President at Paulsen, a marketing agency that moves rural America.
Your farmer-owned cooperative has a schedule and annual maintenance budget for grain semis, legs and augers, and fuel tanks. These fleet pieces and assets keep your facilities moving every day for customers.
If your cooperative location is like most, only a small percentage of all of your customers are using one scale, feed truck or auger leg at any given time. Yet, that location or equipment receives regular oil checks, safety inspections or third-party audits.
What about your cooperative’s website? This is the one, single point of access for every customer, every prospective customer, every potential employee and all of your vendors. Are you budgeting the people-time and financial resources necessary to perform regular maintenance?
Your website is foundational for your successful sales strategy. Your site should be working just as hard for you as your top agronomist, grain buyer or feed sales rep. Just like you would take the time to review your employees’ performance, use this list of four steps to evaluate your website performance.
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1. Check out your website on your mobile phone.
Can you navigate your website as expected on mobile? According to a 2020 Ag Media Council survey of farmers and ranchers, more than 85% of them carry a smartphone as part of their business operation. Is your site at their fingertips regardless of where they are?
If your website is not designed for a “mobile-first” experience, your farmer-members are likely turned off by it. It’s likely they are not taking the time to browse your site on a desktop at night, so if you want to reach them online, it’s time to invest in a mobile-ready revamp.
2. Identify your No. 1 visited page.
It is not unusual for a grain bids page to be the most visited site on a cooperative’s website. But can you quantify which of your web pages is getting the most traffic? What about reporting on your site’s monthly unique visitors? These basic analytics can help you drive engagement with your content because you know where farmers are entering and leaving your website.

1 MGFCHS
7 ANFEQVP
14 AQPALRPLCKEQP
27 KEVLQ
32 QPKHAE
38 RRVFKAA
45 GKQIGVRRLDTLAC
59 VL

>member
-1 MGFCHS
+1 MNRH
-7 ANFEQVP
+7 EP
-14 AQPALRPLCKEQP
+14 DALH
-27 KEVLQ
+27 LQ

Setting up website analytics is critical for any cooperative placing digital ads or paid social media because you drive traffic back to your website from those mediums. Before you invest in digital advertising, ensure you have a plan for identifying and measuring key performance indicators.
3. Test your performance.
In 2018, the FCC estimated that about 25% of Americans living in rural parts of the country didn’t have access to broadband (compared to 2% of Americans in urban areas).
Farmer-customers already lacking lightning-speed access may be further frustrated if your website lags. It is essential to run routine diagnostics to ensure your website is packing a punch. Visit PageSpeed Insights and enter your website to see how you score. The test is quick and free and measures your site’s performance and back-end efficiency.
If it’s 90 or above, your site is considered a good performer, 50 to 90 is a score that needs improvement, and below 50 is considered poor. Recently, we worked with a company with an 8. It’s definitely time for an update for that site to work smarter, not harder.
4. Generate new business.
More than likely, you are trying to build your contact list of customers and prospects so you can engage with them and build sales opportunities. If you’re not using your website to garner leads by collecting information about those using it, you’re leaving opportunities on the table.
Your website should be a hub for collecting new email addresses. To earn those emails, you’ll need great gated content (a white paper, seed guide download, plot results, etc.) or subscription access to one-of-a-kind regular updates (like grain market commentary or localized agronomy insights emails) to entice customers and prospects. Ideally, connect your website to a customer-relationship management tool and email marketing program.
It’s not too late in the year to add your website to your maintenance calendar. Popping open the hood on your site may be overwhelming, but you don’t know what maintenance you need to do until you see how it’s running.
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Author: Sara Steever, Forbes Councils Member